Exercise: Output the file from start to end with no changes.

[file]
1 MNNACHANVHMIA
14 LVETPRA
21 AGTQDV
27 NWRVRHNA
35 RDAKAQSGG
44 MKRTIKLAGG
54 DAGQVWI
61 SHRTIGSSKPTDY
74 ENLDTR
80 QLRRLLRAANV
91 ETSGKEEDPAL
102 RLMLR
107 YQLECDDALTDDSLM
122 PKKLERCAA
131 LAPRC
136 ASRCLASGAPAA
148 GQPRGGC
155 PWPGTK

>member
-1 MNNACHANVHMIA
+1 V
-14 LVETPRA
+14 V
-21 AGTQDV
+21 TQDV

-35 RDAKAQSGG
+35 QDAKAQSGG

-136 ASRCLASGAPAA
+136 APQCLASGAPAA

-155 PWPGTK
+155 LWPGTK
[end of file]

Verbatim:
1 MNNACHANVHMIA
14 LVETPRA
21 AGTQDV
27 NWRVRHNA
35 RDAKAQSGG
44 MKRTIKLAGG
54 DAGQVWI
61 SHRTIGSSKPTDY
74 ENLDTR
80 QLRRLLRAANV
91 ETSGKEEDPAL
102 RLMLR
107 YQLECDDALTDDSLM
122 PKKLERCAA
131 LAPRC
136 ASRCLASGAPAA
148 GQPRGGC
155 PWPGTK

>member
-1 MNNACHANVHMIA
+1 V
-14 LVETPRA
+14 V
-21 AGTQDV
+21 TQDV

-35 RDAKAQSGG
+35 QDAKAQSGG

-136 ASRCLASGAPAA
+136 APQCLASGAPAA

-155 PWPGTK
+155 LWPGTK